Sacro Speco

Holy Grotto - Grotta della Preghiera


Useful Information

Location: Subiaco, at the slopes of Mount Taleo. 78km east of Rome, 5km from Subiaco.
Open: All year daily 9-12:30, 15-18:30.
Mass: Sun 8, Hol 9, 10, 11.
[2006]
Fee: free [2006]
Classification:  Karst cave.  Cave Church
Light: electric.
Dimension: A=400m asl.
Guided tours:  
Photography:  
Accessibility:  
Bibliography:  
Address: PP. Benedettini, Monastero Sacro Speco, 00028 Subiaco (Roma), Tel: +39-0774-85039. E-mail: contact
As far as we know this information was accurate when it was published (see years in brackets), but may have changed since then.
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Last update:$Date: 2015/08/30 21:56:07 $

History

 
480Benedict born at Nursia.
~500Benedict lived in the cave for three years.
1657Statue of St. Benedict created by Antonio Raggi.

Description

Sacro Speco is a holy cave, where Benedict of Nursia, later Saint Benedict, the founder of the Benedictine order, lived for three years as a hermit.

The life of St. Benedict is not very well documented. There is only one true biography, written by St. Gregory, the Pope, in his second book of the Dialogues. He did not know Benedict personally, but he was told about him by four different witnesses. All other stories about Benedict are Christian legend. Benedict was born (probably) at Nursia in 480 AD, a small town near Spoleto, as son of a Roman noble. As a boy he lived with his parents in Rome, attended schools and graduated. But instead of making a career as a nobleman, and leaving all the wealth of his father behind him, he left his family looking for a place where he might serve God.

Now the story becomes miraculous. He took his old nurse with him as a servant and they first lived in Enfide, about 55km from Rome. This woman borrowed an earthenware wheat-sifter (capisterium) which she accidentally broke. He was very sorrow for her and restored it to perfect condition by a miracle. But this made him famous and many people visited him, and so he decided to flee secretly. At Enfide, at the border of a high mountain range, a narrow valley into the mountains started, leading to Subiaco. Here lies the villa of Emperor Nero, which still existed when Benedict lived. There was a dammed lake above the villa, which later broke and destroyed the whole building.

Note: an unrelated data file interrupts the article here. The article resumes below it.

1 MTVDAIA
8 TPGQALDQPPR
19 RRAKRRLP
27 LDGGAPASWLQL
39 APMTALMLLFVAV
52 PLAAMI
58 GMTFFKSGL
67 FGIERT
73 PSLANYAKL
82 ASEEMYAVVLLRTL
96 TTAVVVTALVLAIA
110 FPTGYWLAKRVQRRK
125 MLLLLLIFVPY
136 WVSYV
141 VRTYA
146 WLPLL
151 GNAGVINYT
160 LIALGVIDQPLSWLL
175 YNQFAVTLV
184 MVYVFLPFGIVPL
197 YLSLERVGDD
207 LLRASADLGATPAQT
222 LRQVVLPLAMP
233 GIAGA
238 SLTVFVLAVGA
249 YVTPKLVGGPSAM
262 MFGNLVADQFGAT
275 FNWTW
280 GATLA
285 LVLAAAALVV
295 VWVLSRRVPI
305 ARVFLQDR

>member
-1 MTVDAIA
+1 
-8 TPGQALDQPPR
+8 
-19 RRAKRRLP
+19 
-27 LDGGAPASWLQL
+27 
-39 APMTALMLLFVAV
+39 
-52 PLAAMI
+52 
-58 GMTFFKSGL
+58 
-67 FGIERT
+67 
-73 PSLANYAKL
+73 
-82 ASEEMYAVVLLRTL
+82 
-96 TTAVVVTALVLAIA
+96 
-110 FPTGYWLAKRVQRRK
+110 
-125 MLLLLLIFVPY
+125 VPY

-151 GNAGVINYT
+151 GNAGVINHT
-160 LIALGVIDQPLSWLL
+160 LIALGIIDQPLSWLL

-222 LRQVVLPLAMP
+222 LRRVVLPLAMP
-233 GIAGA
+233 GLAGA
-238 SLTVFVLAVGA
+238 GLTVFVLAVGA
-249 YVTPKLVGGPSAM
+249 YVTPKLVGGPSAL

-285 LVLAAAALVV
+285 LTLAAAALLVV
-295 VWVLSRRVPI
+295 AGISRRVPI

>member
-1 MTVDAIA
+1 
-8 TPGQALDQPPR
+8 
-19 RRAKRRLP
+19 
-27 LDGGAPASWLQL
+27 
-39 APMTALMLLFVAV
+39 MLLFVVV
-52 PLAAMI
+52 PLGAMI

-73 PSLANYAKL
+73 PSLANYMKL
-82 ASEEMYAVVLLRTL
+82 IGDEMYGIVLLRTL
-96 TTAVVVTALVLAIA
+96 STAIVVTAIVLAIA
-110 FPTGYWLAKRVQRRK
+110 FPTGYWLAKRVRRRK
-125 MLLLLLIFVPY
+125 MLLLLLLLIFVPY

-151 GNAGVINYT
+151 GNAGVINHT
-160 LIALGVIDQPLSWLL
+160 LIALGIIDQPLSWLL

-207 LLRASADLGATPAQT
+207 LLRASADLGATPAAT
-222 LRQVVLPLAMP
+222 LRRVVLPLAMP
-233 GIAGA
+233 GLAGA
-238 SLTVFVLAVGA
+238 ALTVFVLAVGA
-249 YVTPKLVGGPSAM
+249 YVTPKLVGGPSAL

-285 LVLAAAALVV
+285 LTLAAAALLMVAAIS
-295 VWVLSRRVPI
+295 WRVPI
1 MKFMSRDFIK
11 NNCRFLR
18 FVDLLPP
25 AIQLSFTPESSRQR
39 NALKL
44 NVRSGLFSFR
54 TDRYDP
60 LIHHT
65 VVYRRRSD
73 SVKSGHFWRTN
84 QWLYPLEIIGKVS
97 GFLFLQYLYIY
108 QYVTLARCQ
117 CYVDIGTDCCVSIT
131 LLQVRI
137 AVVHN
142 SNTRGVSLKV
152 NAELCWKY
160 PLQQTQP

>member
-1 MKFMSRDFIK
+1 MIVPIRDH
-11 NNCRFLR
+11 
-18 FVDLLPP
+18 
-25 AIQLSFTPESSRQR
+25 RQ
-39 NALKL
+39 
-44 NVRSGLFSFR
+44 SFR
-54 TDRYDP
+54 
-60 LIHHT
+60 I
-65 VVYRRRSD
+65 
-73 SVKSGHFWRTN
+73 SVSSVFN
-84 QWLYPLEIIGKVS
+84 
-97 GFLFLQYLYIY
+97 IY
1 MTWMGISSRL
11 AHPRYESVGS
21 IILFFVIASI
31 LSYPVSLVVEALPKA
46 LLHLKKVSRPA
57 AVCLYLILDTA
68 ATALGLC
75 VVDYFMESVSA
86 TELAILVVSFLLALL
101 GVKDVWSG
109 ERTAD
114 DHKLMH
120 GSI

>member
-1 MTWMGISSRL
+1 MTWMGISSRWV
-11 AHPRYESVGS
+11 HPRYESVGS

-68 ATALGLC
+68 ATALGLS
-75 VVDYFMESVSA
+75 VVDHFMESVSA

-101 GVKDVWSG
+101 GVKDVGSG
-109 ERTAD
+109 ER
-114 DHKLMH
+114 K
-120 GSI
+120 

At the vila the path winded up the steep walls of valley to a vertical cliff, 150m above the lake, with a monastery on top and a cave at its foot. Here he met the monk Romanus who lived at the monastery. The cave had a large triangular-shaped opening and was about three metre deep. He decided to live here as an hermit, only visited by Romanus who brought him food. In the following three years he lived and prayed in the cave and matured both in mind and character.

After three years Benedict was asked by the monks of a nearby monastery whose old abbot had died, some say it was Vicovaro, to become their abbot. The problem was that the live of an hermit and the life of a monk were different. Benedict knew this, so he first refused, but after their continuous entreaty, he gave his consent. But the experiment failed and finally the monks tried to poison him. Benedict returned into his cave.

The miracles continued and the number of people who visited him for help or advice increased. For those who wished to stay, he built thirteen monasteries in the valley. In twelve he placed a superior with twelve monks, in the thirteenth he lived himself with some monks. This was the birth of the Benedictine Rule and the Benedictine Order.

The cave where Benedict lived, commonly called Sacro Speco (Holy Cave), is also called Grotta della Preghiera. It is today completely covered by a church, and contains a small statue of St. Benedict, created by Antonio Raggi, a disciple Bernini, in 1657.

Below the chapel Cappella della Madonna is the Grotta dei Pastori (Cave of the Shepherds). There is a legend that Benedict met here with the shepards of the area to tell them the truth of Faith. So this cave has become a symbol for the order, who did the same in the world. A monument remembers the great Benedictine Apostles.


See also


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